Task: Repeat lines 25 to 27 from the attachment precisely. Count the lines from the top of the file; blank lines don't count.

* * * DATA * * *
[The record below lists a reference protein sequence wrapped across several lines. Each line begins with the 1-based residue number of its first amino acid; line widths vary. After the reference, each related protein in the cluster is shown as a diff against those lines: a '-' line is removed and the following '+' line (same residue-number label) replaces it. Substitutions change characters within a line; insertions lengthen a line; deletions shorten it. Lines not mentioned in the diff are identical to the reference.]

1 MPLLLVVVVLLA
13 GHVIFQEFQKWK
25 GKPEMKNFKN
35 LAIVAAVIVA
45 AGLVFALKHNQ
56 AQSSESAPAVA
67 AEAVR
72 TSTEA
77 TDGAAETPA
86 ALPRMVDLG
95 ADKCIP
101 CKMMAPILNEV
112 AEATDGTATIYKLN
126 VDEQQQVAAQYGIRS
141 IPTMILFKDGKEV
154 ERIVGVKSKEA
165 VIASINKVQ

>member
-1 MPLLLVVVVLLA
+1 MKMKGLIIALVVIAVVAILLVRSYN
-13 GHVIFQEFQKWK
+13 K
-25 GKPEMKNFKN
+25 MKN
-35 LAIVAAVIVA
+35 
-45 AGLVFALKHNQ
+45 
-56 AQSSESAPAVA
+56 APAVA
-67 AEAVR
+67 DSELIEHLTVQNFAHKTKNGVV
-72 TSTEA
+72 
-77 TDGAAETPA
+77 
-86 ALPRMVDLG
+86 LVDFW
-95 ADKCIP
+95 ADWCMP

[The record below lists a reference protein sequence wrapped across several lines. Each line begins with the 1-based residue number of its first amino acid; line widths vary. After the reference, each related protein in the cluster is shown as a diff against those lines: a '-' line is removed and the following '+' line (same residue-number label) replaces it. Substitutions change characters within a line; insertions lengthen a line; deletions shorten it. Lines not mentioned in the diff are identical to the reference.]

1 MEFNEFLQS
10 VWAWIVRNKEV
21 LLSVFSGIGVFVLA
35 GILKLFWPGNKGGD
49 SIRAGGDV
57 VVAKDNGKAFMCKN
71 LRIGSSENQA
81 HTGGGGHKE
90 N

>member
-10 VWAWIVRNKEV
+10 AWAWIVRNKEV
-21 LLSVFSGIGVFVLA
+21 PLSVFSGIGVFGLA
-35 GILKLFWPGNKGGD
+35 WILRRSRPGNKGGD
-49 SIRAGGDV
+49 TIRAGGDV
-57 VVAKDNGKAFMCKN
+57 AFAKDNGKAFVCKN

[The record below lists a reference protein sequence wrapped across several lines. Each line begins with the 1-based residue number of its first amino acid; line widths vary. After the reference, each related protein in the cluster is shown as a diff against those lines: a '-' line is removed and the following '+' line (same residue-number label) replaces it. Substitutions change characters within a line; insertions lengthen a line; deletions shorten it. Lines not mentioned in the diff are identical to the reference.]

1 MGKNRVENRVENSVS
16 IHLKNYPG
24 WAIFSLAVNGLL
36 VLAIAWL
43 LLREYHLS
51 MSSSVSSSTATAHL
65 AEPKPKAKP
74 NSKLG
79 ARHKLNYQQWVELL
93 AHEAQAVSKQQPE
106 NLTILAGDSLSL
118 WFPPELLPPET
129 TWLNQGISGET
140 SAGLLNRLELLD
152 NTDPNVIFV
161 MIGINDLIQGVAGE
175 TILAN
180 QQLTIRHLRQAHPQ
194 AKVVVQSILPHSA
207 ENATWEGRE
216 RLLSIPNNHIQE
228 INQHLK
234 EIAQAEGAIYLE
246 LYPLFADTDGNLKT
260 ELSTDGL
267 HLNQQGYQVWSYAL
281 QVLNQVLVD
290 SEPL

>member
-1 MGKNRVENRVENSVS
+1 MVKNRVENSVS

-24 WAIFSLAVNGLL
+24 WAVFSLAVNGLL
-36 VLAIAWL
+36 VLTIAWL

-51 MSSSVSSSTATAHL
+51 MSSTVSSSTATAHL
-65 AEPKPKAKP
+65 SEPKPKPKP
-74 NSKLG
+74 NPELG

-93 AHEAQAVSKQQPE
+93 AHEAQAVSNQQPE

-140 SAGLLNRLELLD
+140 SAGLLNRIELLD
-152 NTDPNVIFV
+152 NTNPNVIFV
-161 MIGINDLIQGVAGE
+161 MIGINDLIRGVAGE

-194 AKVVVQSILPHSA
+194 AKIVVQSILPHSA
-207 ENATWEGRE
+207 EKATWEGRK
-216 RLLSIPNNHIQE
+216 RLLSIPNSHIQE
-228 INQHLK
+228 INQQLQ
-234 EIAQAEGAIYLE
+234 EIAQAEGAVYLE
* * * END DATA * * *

+25 MKN
-35 LAIVAAVIVA
+35 